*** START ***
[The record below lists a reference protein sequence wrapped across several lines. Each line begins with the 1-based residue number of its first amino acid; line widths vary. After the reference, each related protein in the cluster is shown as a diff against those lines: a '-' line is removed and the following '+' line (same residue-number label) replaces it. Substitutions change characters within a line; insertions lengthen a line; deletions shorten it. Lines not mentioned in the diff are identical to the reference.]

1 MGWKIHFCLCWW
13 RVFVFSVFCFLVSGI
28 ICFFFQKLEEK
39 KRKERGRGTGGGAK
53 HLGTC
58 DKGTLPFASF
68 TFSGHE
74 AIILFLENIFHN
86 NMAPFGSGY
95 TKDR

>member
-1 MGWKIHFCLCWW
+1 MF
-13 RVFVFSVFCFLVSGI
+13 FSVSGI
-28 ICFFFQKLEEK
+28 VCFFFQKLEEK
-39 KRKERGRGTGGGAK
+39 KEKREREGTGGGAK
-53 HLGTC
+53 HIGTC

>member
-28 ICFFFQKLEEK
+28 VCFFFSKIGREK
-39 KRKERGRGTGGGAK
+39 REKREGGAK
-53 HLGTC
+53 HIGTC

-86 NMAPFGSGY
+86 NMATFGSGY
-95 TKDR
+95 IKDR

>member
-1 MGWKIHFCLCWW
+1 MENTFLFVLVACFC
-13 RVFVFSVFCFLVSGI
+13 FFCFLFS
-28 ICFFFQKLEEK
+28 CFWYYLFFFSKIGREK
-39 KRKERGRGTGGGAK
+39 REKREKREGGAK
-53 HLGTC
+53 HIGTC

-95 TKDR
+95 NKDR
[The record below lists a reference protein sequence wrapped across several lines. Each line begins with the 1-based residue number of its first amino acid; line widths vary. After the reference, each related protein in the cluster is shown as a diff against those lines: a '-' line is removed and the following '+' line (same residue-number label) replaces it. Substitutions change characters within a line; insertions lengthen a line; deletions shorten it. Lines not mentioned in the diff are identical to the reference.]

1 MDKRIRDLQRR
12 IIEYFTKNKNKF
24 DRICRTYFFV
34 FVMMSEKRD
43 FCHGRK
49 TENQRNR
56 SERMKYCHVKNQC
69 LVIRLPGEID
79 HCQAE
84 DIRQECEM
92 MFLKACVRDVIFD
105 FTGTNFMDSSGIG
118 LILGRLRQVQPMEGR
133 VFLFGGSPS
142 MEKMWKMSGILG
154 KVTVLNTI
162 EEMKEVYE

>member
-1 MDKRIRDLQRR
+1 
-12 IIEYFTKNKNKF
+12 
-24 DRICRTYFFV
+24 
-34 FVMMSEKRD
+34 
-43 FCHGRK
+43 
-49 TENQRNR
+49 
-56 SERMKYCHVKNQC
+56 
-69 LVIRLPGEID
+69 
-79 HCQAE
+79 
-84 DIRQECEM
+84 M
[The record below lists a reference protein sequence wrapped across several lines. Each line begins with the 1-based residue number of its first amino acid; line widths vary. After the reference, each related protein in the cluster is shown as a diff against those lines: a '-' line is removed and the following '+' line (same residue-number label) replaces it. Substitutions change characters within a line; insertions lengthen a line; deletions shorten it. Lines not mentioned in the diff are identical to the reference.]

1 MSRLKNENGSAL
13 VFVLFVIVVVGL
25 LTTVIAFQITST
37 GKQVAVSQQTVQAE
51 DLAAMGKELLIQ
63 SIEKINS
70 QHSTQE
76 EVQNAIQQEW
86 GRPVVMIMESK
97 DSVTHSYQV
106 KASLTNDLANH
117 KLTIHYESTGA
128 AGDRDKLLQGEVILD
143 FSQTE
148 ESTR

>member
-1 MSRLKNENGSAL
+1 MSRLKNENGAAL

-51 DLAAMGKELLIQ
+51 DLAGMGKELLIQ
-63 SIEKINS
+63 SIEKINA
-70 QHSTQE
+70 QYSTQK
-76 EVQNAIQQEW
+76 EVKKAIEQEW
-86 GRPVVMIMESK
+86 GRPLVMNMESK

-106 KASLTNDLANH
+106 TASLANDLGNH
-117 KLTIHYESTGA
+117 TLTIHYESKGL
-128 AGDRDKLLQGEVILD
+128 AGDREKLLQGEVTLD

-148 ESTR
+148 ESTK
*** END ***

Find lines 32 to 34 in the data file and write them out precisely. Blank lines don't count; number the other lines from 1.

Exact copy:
-95 TKDR
+95 IKDR

>member